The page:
Tony Pastor (born Anthony Pestritto) (October 26, 1907-October 31, 1969) was an Italian American novelty singer and tenor saxophonist and band leader.
Tenor saxophonist and vocalist Tony Pastor began playing professionally while still a teenager. He worked with the Wesleyan Serenaders in the mid-1920s, John Cavallaro in 1927, Irving Aaronson from 1928 to 1930, and Austin Wylie around 1930. He formed his own orchestra based out of Hartford, Connecticut, in 1931. The group struggled, and in 1934 he disbanded it. He toured with Smith Ballew in 1935 and played briefly with Joe Venuti and Vincent Lopez before joining Artie Shaw in 1936, where he remained when Shaw regrouped the following year.
Featured by Shaw as both a musician and singer, Pastor became popular for his expressive singing and impish personality. When Shaw decided to quit the band business in late 1939 and run off to Mexico Pastor was asked to head the orchestra, which was to become a cooperative affair. He turned down the offer and formed his own band instead. His second group proved a success. Pastor was both honest and friendly and well loved by his musicians and fans. His sax playing and his vocals were the highlights of each performance.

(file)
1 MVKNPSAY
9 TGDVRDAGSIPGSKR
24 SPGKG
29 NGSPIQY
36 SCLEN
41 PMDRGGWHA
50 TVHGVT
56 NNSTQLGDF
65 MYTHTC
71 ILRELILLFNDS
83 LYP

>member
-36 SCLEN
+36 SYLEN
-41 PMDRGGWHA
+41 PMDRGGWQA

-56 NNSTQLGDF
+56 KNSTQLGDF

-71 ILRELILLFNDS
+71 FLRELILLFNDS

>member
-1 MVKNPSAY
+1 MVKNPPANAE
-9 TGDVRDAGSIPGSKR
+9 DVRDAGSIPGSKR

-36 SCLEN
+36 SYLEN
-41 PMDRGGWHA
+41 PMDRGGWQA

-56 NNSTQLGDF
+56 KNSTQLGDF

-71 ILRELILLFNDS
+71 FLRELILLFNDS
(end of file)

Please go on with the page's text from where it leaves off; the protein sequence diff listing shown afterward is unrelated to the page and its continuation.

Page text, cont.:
Soon after going out on his own, Pastor and his orchestra played at the Hotel Lincoln in New York City for seven months. That engagement included five broadcasts per week on NBC. Pastor won the 1940 Metronome magazine poll as top tenor saxophonist.
Pastor and his orchestra appeared on television a number of times during the 1950s, including the "Cavalcade of Bands" program and the Robert Q. Lewis show. In 1960, Pastor was guest of honour on a "This Is Your Life" TV episode. But eventually he reduced the size of his band, cutting it down to a small combo in order to work nightclubs around Las Vegas with his sons Guy and Tony Jr.
Pastor's final recordings were for Roulette (1958), Everest (1959), and Capitol (1960). He appeared with a small group, billed as "Tony Pastor and His All-Stars," on the "Bring Back the Bands" transcribed radio show in 1967.
Early in 1968, Pastor suffered a heart attack and became very ill and quit the music business. He lived in virtual seclusion for the rest of his life. (Info mainly Solid @ Parabrisas.com)